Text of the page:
Participants were also updated about recent developments and the Appeal's court's reasoning in the on-going legal battle between Oracle and Google over latter's use of Java application programming interfaces (APIs) in its Android operating system. It is long-standing tradition to borrow APIs from different products in software development in order to ensure compatibility between programs. In short, an API allows two or more programs to speak to each other by using common specifications. Oracle brought a legal action against Google back in 2012 claiming its copyright violation over the use of APIs written in Java. In 2012, a district court ruled that APIs are not subject to copyright. That decision was overturned by an appeals court and returned to the same district court. In 2016, the jury ruled that Google’s use of the Java APIs qualified as permitted "fair use" under US law. Oracle appealed the jury decision, stating that Google copied former's APIs solely for commercial purposes, copied thousands more lines of code than necessary, as well as lured Oracle's customers from licensing Java SE to switching to Android because Google provided free access to it. In March 2018, the appeals court sided with Oracle and ruled that Google's use of Java APIs in question was not fair as a matter of law. While the case is far from over, as Google can further appeal the decision in the Supreme court, it may set a precedent for software development in general.

Artificial intelligence (AI) and automated decision making and its connection to Free Software in the 21st century was another topic for a debate during the conference. When it comes to generalisation of automated decision making, we need to look beyond a Free Software licence to meaningfully address all the issues affecting users' rights. In the workshop discussion, participants concluded that automated decision making raises points that are not easy to solve. In particular, we expect every automated decision that affects humans to be accompanied by a human understandable explanation of why this decision was made. For machine learning techniques, and in particular deep learning, there is little understanding on how to ensure that AI is explainable, and it is currently an active area for research. There are also challenges when it comes to transparency and accountability of decision making processes. In particular cases, this criterion is impossible to achieve, e.g. by providing full access to medical history of a population used to train certain algorithms.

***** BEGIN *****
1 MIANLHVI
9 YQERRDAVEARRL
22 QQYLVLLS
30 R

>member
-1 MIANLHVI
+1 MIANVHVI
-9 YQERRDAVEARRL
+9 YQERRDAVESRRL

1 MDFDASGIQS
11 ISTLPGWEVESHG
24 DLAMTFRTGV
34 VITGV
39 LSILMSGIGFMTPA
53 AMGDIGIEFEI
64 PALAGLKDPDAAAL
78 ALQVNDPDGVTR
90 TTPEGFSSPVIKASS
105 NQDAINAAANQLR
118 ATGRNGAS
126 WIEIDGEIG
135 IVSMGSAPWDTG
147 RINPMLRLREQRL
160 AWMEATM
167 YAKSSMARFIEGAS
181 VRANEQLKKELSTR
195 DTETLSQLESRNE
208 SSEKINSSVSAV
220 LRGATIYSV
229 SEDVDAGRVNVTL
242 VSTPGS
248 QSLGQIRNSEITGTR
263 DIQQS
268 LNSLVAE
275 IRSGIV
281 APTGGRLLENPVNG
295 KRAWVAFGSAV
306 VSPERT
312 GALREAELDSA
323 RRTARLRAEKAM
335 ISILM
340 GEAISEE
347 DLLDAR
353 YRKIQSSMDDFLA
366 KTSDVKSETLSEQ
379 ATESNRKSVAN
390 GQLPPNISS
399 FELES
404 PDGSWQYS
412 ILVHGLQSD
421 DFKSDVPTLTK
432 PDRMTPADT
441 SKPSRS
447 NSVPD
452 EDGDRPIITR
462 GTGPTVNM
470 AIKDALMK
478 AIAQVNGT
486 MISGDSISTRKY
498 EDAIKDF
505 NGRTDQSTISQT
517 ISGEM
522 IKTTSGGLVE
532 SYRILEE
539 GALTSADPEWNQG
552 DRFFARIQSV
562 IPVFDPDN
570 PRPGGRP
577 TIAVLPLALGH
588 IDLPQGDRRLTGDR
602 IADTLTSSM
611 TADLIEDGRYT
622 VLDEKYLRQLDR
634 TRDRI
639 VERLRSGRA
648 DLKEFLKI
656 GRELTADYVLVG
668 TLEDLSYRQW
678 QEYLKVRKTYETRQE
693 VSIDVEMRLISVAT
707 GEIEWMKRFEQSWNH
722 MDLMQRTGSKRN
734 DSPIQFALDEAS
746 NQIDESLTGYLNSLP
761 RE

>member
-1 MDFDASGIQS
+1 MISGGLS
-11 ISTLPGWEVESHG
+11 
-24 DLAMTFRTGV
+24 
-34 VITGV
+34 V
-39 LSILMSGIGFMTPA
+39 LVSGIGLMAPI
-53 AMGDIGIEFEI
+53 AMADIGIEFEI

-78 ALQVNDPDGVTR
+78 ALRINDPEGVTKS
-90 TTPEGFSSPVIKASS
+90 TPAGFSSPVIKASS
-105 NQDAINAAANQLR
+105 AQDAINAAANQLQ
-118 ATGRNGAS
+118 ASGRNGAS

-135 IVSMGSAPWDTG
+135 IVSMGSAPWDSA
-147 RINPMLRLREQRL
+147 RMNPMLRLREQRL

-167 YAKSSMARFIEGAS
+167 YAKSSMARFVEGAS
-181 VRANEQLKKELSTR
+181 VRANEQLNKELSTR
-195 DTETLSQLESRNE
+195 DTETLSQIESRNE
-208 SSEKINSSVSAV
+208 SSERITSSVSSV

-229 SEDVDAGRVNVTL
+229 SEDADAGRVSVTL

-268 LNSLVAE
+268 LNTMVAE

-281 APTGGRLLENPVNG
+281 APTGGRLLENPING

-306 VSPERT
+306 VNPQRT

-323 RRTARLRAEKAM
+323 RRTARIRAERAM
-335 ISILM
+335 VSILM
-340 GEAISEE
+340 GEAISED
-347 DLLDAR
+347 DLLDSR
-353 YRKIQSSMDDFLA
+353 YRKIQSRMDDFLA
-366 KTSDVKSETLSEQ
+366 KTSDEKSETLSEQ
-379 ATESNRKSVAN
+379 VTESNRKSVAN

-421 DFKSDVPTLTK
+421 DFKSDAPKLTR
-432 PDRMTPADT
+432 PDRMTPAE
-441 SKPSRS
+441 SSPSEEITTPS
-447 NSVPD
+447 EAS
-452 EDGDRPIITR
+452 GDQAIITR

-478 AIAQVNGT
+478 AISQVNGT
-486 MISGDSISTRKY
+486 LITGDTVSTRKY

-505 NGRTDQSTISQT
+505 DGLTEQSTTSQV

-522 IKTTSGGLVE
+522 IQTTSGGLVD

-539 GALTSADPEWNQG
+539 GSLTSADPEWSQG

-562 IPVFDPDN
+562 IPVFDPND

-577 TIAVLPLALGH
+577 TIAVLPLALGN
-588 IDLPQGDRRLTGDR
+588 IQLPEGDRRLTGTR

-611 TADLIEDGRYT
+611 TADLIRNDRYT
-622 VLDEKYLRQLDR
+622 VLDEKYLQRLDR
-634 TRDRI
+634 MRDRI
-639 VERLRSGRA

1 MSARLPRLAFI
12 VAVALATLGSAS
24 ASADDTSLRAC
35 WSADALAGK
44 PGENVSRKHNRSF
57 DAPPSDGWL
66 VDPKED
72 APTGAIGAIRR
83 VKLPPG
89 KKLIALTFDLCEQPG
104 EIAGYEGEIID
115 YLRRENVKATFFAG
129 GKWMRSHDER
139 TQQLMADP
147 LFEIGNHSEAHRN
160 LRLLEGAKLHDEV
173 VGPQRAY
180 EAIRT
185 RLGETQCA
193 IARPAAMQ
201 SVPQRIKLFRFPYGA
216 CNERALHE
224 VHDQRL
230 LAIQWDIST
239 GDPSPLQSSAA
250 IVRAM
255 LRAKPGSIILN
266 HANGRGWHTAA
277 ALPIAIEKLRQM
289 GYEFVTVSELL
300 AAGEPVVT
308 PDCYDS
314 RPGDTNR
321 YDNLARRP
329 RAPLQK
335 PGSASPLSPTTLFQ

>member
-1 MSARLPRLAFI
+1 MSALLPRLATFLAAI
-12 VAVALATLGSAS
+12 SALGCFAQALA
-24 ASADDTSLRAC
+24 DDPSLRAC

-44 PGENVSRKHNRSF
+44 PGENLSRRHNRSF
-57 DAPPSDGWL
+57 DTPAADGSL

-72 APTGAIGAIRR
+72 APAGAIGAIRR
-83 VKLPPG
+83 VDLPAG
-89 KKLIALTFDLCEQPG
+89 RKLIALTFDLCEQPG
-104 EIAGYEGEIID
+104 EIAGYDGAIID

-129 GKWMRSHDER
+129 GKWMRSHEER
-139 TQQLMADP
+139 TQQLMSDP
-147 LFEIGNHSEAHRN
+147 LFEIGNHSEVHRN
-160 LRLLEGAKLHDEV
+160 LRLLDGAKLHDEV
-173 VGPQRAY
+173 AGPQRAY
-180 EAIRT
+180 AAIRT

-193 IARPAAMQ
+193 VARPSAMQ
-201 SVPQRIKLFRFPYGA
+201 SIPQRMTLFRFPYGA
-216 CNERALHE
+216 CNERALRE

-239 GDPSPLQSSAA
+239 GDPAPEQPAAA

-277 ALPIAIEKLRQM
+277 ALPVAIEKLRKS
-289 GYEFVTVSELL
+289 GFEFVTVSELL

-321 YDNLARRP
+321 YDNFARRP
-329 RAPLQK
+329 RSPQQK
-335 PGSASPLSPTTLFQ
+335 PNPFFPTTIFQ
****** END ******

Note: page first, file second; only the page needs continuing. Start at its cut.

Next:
In another interactive workshop session, the participants gathered to identify and address the common legal pitfalls for public procurement of Free Software. The participants first identified a few real-life cases on how Free Software procurement process can be regulated. A legal requirement to prioritise procurement of Free Software (like it is the case in Italy) is a good option for more Free Software in public sector in law and theory. However, the Italian case lacks the practical implementation, as the law does not foresee sufficient sanctions in case of non-compliance. Another case comes from town of Barcelona, Spain, where advanced policies and guidelines for procuring Free Software for public sector are adopted on the local municipality level. In case of Barcelona, the decision to move towards more Free Software in public sector is made by procuring public authorities themselves, rather than by a top-down legislative requirement. The downside of such a "soft law", however, is the uncertainty of positive procurement policies once the mandate of politicians runs out. There is, therefore, a need for a culture change in public administrations and a strong political will to change existing preconditions in public procurement.

The workshop would not have been possible without the generous support of all the event's sponsors. In particular, we would like to thank our Platinum Sponsors: Intel, Red Hat, and The Linux Foundation.